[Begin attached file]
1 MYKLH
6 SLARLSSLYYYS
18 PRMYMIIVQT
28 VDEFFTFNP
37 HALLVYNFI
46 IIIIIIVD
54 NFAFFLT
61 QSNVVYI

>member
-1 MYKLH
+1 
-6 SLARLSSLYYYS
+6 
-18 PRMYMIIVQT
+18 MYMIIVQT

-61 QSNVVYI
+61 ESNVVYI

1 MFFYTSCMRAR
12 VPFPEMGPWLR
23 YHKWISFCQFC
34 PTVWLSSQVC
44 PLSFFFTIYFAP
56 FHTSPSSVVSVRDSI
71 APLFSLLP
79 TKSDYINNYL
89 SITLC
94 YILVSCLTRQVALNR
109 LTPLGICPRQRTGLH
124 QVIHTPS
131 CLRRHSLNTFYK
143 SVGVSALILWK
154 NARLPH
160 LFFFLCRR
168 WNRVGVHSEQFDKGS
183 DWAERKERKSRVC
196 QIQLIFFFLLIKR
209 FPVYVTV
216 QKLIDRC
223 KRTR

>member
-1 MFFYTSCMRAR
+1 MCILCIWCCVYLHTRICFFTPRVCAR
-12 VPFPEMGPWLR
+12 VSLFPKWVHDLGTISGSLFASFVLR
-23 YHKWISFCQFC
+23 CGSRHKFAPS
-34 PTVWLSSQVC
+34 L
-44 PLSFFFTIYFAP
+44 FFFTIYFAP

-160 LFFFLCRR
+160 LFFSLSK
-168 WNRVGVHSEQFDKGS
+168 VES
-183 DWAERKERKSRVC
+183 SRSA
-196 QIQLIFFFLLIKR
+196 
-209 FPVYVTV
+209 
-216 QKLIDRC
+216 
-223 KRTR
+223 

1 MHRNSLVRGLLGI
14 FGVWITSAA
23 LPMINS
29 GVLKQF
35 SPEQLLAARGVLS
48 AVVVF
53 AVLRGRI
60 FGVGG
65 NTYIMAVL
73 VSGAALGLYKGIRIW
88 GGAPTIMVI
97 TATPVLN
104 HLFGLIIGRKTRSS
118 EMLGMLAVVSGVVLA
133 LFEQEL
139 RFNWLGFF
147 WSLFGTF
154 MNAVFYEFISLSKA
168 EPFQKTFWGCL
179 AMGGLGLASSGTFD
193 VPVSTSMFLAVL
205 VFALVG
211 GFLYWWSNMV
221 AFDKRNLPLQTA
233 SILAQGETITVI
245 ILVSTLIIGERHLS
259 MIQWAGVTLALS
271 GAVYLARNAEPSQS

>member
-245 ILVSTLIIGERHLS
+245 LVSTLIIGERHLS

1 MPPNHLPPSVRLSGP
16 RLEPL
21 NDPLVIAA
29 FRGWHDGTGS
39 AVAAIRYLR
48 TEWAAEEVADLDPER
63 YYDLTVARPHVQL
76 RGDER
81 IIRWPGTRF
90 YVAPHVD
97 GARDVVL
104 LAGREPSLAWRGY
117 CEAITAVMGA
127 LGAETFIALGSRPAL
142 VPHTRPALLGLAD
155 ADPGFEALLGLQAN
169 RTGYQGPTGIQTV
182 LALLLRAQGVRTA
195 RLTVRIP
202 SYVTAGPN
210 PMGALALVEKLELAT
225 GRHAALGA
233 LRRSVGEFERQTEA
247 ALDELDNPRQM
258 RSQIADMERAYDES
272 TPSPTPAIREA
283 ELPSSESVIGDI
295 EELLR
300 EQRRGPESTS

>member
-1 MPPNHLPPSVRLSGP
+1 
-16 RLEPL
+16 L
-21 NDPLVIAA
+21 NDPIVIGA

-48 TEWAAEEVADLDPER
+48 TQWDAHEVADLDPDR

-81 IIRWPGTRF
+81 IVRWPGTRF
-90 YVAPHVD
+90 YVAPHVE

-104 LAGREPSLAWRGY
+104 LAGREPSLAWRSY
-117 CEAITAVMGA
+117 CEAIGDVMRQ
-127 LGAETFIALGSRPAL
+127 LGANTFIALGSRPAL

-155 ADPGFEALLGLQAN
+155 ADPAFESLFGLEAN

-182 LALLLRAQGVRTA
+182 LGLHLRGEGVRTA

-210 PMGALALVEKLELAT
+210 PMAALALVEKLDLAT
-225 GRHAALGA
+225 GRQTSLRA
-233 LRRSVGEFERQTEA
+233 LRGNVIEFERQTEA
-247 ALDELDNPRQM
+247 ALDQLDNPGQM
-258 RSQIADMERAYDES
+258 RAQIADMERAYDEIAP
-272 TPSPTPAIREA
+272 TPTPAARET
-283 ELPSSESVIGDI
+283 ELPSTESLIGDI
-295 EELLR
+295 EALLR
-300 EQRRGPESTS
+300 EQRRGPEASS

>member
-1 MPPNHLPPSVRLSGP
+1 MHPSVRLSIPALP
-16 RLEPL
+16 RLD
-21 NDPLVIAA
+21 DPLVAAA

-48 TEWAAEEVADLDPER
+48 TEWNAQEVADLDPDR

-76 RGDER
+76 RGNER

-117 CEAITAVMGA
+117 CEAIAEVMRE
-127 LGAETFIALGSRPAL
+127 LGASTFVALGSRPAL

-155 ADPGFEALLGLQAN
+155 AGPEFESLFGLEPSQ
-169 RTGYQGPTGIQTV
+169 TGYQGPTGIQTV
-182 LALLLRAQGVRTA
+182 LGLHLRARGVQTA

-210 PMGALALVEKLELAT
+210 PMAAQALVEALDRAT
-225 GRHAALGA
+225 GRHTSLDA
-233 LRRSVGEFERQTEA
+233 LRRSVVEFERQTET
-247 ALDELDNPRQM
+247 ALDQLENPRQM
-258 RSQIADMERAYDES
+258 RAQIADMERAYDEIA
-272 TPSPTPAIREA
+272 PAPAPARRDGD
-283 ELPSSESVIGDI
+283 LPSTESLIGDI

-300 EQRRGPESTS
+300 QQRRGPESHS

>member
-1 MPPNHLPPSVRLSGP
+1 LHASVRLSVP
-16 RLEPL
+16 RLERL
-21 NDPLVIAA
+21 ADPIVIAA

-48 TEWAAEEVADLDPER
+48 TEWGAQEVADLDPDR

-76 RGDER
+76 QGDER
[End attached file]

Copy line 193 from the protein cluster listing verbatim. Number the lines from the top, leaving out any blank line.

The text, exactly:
-247 ALDELDNPRQM